There’s no doubt that brokers have their fair share of challenges, but consistent market demand isn’t one of them – after all, the need for insurance is hardly a passing fad.
In fact, demand is so consistent that customer experience strategist Darrell Hardidge describes the insurance industry as “the perfect environment” to grow a business.
“Customers, in many cases, don’t have many choices – they have to insure or face harsh consequences,” says Hardidge. “Demand is high and, the best part, it has to be renewed every year.”
Despite this, there are a few insurance brokers who have struggled to grow their book as leads begin to dry up – and Hardidge thinks he knows the reason why.
“The insurance industry has a unique opportunity, and in many cases, it’s massively underleveraged,” he says. “Many insurance businesses are reactive to customer demand when the golden opportunity of being proactive with customers is waiting to be activated.”
Hardidge points to the predictable pattern that exists within the industry – that customers only hear from their broker when renewals are due – as one of the common lost opportunities.
“Create the time to connect with your customers and watch the sales grow,” he says. “A true insurance professional checks in with their customers and makes sure everything is OK even when nothing new has occurred – if it has, they are proactive and ensure their customer is well educated in their options.”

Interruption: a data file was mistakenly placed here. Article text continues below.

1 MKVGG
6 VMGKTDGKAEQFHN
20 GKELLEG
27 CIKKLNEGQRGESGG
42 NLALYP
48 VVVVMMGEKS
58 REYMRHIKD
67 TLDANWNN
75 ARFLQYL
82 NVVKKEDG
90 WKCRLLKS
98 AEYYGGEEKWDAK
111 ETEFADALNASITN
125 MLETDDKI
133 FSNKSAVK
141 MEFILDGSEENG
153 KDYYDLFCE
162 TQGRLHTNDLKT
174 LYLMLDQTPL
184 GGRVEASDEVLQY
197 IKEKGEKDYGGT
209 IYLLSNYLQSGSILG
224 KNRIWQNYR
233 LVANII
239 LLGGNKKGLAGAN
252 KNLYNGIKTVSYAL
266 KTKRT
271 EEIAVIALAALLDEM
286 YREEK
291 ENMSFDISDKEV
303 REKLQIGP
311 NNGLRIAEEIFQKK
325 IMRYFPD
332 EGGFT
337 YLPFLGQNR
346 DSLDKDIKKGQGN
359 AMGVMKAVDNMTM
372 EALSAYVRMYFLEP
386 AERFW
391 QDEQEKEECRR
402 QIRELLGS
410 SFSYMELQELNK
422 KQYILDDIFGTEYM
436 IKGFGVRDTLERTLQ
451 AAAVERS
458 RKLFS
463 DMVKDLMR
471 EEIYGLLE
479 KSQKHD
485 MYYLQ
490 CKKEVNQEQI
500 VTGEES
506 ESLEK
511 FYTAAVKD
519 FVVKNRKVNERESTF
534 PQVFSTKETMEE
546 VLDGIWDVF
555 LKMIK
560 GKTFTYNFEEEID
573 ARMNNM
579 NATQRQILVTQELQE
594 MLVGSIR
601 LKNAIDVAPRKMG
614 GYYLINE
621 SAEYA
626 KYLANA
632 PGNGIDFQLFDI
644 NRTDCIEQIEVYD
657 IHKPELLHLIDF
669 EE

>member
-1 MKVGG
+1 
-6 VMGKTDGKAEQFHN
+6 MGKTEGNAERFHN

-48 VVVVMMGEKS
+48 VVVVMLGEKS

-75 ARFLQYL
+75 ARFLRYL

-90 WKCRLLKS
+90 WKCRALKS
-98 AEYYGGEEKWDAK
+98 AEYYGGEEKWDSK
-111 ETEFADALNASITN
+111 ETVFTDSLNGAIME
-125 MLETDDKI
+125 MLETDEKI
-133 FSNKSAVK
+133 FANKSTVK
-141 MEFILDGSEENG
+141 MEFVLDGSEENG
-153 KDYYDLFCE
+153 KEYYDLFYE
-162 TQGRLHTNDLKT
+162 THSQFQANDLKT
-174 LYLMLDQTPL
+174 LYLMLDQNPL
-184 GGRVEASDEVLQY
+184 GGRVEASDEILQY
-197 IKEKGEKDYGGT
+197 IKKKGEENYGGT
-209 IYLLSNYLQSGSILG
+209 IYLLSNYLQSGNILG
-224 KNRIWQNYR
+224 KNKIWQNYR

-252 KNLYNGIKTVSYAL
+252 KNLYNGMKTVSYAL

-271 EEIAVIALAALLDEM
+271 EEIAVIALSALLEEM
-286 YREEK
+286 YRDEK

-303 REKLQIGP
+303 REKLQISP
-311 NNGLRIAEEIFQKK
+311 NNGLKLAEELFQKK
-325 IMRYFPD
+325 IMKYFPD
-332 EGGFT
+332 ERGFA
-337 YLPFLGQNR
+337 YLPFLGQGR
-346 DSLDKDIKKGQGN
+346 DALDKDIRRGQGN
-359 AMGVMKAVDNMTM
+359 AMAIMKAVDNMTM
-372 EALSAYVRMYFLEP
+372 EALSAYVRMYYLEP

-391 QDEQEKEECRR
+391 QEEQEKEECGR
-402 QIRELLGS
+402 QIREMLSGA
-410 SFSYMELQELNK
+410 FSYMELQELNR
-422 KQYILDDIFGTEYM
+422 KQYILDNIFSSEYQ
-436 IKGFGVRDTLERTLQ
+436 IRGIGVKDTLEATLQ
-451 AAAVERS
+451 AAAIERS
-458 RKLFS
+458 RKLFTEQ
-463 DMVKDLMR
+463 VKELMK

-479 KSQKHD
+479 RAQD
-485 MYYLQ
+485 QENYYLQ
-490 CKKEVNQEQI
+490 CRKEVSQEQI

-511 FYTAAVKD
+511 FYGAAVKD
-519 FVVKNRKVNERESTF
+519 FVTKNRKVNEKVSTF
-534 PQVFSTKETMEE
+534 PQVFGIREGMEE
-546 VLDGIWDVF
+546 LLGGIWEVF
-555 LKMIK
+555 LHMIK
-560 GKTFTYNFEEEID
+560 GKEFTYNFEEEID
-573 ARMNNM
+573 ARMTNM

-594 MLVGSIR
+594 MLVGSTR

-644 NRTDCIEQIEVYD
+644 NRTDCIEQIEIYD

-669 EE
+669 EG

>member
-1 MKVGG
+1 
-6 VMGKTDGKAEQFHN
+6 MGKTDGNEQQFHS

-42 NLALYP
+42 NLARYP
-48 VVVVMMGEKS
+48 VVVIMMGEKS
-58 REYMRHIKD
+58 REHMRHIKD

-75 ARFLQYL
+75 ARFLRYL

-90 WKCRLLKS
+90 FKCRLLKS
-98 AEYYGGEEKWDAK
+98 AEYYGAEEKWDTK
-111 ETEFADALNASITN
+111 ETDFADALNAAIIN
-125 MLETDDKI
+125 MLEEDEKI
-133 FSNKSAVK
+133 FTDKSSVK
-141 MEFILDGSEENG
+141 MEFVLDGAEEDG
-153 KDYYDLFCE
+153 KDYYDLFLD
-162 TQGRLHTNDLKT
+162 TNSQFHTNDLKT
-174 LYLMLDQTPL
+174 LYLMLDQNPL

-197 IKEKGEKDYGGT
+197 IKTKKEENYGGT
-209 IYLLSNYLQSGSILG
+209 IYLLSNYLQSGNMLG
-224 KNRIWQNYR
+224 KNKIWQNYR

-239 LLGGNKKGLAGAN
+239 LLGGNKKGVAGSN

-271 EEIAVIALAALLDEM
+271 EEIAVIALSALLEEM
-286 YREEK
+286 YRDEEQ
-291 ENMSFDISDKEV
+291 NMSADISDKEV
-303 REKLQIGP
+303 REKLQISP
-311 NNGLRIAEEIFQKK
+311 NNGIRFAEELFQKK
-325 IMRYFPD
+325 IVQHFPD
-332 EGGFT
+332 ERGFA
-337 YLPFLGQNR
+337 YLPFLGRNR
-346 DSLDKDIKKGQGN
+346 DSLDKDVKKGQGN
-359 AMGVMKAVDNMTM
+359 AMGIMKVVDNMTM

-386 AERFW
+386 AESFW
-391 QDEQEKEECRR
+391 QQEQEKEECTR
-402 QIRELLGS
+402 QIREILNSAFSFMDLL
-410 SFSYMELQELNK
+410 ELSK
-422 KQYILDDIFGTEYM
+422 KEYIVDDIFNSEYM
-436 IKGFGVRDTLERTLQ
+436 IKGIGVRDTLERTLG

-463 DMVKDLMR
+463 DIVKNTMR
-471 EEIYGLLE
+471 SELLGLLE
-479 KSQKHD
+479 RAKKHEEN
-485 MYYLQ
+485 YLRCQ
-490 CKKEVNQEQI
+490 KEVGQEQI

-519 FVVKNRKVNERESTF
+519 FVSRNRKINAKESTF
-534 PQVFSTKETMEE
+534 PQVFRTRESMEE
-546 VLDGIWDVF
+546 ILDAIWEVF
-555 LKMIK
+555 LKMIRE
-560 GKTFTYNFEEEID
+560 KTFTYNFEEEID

Delivering a service like this to existing customers is not only the best way to keep them – it’s arguably the most effective way to find new clients too, says Hardidge.
“Provide excellent service and, year after year, clients will keep coming back, bringing friends and family with them,” he tells Insurance Business. “Provide average service and watch them go directly online to save a few bucks.”
Differentiating your service from an online offering is key – and it’s one that shouldn’t be too hard, considering the value brokers can bring to their clients.
“A great insurance advisor is a great asset; they see themselves as a vital link in the essential services required by their customers,” says Hardidge. “If they do the right thing and act in their customers’ best interests, they reap the rewards of extreme loyalty and revenue.”